By Rory L. Aronsky | October 13, 2004

Jack. There’s a tough-as-s**t name. Direct. Hard. Won’t pussyfoot around. Sure there’s the soft nursery rhyme “Jack & Jill” and Jack Dawson in “Titanic”, but otherwise, there’s Jack. The Jack of this story (Jonathan David Sang), is the bartender of a seedy, college-town bar in New Brunswick, New Jersey, inspired by writer/director Alex Dawson’s experience of spending five years as the weekend barkeep of The Plum Street Pub, which he makes a big note of mentioning at the end. Jack’s got a compelling voice, one that tells you that you should listen to what he has to say and there’s a lot. With the camera facing him, like the bartender telling the story to a patron rather than the other way around, Jack introduces us to the regulars of this bar, telling us their stories, as well as his own. He used to work at Princeton, writing grant proposals and sometimes a speech for the college president. He then quit to write a book, but that was 10 years ago and he became a bartender. And he’s quite a bartender. He knows all the tics and personalities of the patrons, knows their situations as if they were yesterday’s sports scores, and keeps everything running nicely.

These other people are quite compelling. Angelo (Dave Dwyer) is an older man, who used to be involved in many free-for-all fights, but in looking at his face and his figure, you wouldn’t even know it. We meet Skippy (Joseph Prussak), loudly talking over the phone about a fight he was involved in, though with him, it doesn’t seem possible. A big black guy in kitchen whites at a restaurant vs. Skippy? Nope. Jack puts it into proper perspective by saying that it seems more like a story that Skippy picked up from Angelo and since Angelo has so many stories to share, he doesn’t call Skippy on the carpet about that one because he either doesn’t mind or he forgets.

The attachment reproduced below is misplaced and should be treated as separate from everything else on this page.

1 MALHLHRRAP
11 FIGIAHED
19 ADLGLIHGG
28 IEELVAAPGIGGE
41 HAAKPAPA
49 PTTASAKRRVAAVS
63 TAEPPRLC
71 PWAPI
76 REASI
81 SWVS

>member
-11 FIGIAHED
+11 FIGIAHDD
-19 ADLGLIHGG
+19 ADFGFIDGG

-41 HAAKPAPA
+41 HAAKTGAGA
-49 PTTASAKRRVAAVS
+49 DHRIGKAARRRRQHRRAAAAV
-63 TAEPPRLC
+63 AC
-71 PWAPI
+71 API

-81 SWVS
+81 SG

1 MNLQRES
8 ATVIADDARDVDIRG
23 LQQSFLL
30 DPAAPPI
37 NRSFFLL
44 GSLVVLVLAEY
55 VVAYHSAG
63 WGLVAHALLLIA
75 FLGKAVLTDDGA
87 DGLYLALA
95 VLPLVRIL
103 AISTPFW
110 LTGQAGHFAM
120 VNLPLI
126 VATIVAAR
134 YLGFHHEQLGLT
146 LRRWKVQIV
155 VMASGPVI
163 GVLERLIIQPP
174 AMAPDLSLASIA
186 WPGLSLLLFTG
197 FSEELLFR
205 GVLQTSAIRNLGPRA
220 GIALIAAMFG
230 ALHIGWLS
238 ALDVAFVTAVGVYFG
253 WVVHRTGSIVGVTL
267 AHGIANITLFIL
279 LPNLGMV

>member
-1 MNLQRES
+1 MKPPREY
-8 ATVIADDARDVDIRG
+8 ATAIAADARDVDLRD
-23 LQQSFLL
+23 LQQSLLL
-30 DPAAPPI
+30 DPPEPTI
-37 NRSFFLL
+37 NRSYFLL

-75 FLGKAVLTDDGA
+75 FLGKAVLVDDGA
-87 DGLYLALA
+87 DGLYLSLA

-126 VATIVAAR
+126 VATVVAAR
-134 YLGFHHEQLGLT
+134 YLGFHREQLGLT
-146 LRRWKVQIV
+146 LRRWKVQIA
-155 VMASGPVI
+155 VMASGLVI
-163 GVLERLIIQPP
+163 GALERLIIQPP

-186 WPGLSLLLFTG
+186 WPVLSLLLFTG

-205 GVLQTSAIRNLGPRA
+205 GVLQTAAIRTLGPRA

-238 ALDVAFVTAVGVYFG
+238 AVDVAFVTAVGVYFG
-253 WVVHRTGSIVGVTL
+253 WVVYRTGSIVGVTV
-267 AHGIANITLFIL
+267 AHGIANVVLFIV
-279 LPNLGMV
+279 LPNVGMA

So many hopeless souls line the bar as well, such as Bouncer Wes (Jeff Maschi) who once worked at this bar, but was fired for stealing cases of beer and placing them in the garbage dumpster in the back to pick up later after closing time. Rich (Brendan Conner) is the virgin bartender of this establishment, still living with his mother and thankfully, he works on the days that Jack doesn’t, but he drops by. Rich rants about the night he had in which he did the one thing Jack knows not to do: As a bartender, you never authorize violence. He also provides the most jarring moment in the movie when, describing a guy named Omar, pacing back and forth, he says Omar was like Darth Maul. In a stark black-and-white DV film like this, where the characters are understandably crude and tough, a Star Wars reference is the last thing that should ever come out of a character’s mouth.

You won’t find a single woman in this bar. No estrogen-soaked influences here. There is Grace (Amy Parlow) whom Jack becomes attracted to, but she might as well have been one of the men in the bar. She’s in, sticks around for a while, and she’s out, but she seems to lead Jack on as well. The nicest touch in the film doesn’t come from any of these characters, but from a “Wanted” flyer, seeking a 6-foot Mexican who, as explained to us, raped three college girls. The sketch of the suspect is actually that of an aged Charles Bronson, showing a man whom these guys would properly worship but with the wrinkles, comments on these guys whose times as tough guys is starting to pass. It starts with Angelo who only has the stories and down to Skippy, who really has nothing.

“Barman”, through these men, manages to show a budding talent who definitely has something here, along with actors who should be seen more often.

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